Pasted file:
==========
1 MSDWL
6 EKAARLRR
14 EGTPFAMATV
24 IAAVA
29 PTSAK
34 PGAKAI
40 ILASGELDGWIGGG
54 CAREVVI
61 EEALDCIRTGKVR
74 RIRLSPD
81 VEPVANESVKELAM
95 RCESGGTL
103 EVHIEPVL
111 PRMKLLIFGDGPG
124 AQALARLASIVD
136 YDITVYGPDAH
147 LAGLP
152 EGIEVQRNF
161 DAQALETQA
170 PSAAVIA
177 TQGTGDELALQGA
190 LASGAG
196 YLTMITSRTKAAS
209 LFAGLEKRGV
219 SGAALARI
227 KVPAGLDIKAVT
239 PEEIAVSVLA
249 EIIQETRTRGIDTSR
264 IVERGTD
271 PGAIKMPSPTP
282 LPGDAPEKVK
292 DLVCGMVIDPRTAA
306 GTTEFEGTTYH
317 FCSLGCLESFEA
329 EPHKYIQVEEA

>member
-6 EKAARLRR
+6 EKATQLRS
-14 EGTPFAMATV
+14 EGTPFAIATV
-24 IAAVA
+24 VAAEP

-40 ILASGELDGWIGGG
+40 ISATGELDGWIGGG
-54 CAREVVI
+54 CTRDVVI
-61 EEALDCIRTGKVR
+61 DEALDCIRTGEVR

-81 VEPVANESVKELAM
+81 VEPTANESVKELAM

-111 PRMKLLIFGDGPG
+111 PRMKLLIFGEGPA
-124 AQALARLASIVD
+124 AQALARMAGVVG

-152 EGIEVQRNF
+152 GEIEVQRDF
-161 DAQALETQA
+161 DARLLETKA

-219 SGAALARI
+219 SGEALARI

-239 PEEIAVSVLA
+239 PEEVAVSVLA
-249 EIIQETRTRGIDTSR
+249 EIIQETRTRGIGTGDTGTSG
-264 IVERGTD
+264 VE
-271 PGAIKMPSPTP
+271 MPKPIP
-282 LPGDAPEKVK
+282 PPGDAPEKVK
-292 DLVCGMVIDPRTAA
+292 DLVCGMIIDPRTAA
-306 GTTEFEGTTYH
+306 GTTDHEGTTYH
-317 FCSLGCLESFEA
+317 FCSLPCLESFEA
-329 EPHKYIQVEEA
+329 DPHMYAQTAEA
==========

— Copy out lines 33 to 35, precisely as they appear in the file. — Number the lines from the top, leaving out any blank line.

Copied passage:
306 GTTEFEGTTYH
317 FCSLGCLESFEA
329 EPHKYIQVEEA